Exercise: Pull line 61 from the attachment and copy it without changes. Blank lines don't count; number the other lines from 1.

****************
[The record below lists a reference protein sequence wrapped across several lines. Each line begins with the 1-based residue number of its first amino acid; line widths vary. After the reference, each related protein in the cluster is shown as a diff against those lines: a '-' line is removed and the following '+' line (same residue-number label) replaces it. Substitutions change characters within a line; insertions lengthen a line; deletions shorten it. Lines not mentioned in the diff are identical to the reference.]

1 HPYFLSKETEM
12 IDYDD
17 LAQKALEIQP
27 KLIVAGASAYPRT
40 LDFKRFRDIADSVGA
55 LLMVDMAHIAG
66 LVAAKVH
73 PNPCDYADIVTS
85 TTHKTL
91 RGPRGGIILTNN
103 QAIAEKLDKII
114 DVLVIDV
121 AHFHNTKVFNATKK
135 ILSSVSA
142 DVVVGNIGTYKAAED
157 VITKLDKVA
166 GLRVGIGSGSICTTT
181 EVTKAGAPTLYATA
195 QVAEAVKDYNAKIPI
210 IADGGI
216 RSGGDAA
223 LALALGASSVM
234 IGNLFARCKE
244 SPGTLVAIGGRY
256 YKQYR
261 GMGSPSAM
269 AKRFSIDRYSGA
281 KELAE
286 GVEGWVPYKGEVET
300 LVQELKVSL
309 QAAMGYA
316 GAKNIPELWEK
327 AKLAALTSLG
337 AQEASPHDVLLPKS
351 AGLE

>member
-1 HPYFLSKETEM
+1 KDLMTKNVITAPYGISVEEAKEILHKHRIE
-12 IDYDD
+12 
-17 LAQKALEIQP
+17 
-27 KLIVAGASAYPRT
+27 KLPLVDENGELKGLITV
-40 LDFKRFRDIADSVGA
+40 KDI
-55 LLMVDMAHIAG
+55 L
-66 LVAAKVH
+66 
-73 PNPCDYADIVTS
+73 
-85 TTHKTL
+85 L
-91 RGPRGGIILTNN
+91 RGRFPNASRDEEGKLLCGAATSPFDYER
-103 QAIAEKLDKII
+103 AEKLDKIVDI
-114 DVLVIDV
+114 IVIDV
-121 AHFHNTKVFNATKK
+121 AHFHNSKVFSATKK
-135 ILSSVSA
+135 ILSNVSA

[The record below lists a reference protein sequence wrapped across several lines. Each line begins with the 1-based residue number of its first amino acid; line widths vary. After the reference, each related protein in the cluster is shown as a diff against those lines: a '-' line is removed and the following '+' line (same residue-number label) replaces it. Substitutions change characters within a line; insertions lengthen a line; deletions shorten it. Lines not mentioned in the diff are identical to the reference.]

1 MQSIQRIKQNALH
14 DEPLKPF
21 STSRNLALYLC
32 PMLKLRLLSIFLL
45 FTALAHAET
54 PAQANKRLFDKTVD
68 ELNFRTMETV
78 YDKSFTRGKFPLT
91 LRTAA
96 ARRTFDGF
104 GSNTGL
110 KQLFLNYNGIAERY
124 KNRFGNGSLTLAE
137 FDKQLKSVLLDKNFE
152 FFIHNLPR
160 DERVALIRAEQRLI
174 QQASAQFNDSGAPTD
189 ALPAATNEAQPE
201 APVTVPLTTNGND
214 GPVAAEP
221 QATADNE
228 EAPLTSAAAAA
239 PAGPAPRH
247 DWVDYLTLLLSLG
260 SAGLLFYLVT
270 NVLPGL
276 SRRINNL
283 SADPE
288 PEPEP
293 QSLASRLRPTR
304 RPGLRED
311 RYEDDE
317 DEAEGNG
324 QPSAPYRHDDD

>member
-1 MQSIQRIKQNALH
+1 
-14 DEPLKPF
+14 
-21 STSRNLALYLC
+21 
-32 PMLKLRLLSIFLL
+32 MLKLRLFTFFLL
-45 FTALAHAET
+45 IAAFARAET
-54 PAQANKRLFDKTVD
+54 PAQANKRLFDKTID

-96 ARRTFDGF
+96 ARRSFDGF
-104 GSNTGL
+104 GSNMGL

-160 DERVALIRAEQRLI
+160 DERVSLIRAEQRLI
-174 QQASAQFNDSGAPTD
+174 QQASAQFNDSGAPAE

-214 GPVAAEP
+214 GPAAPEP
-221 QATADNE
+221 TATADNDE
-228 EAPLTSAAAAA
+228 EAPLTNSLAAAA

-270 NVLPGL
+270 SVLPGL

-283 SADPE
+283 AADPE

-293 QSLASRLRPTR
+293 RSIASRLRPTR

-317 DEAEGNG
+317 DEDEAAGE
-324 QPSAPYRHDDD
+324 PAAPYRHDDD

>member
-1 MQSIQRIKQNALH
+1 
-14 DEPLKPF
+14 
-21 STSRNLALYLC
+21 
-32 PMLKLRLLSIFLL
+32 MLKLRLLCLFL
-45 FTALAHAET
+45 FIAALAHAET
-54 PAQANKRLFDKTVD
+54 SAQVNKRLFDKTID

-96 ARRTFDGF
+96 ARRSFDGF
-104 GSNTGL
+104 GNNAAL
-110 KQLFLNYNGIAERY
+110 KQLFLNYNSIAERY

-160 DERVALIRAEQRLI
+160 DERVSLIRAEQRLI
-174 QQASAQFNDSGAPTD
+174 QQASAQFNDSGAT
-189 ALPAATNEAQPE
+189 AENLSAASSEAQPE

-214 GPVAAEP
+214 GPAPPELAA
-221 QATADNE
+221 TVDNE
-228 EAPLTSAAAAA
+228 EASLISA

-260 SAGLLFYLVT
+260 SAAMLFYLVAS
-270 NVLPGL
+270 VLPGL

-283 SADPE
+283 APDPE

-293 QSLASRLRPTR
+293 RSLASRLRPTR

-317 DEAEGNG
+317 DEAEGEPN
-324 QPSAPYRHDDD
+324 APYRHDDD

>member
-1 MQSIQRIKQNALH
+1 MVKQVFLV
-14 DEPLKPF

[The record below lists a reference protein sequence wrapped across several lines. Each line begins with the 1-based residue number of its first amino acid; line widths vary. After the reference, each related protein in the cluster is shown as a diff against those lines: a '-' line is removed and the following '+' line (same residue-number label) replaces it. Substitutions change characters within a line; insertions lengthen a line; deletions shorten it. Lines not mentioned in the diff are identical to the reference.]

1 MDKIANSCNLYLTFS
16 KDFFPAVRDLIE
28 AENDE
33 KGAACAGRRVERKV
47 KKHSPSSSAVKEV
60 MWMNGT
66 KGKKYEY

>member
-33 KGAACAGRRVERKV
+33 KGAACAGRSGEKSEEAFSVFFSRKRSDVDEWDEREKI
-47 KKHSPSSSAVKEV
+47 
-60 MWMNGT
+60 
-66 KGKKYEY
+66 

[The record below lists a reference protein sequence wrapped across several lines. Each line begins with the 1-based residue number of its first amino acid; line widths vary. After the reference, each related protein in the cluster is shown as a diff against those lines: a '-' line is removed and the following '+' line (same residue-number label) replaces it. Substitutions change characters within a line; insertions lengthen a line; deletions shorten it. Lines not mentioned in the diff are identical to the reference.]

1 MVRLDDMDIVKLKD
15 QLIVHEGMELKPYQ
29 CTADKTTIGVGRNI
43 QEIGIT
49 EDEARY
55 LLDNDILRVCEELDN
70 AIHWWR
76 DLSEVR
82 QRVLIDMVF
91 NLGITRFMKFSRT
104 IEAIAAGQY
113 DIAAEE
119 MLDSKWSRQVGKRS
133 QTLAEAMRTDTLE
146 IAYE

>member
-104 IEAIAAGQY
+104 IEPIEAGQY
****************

+114 IVIDV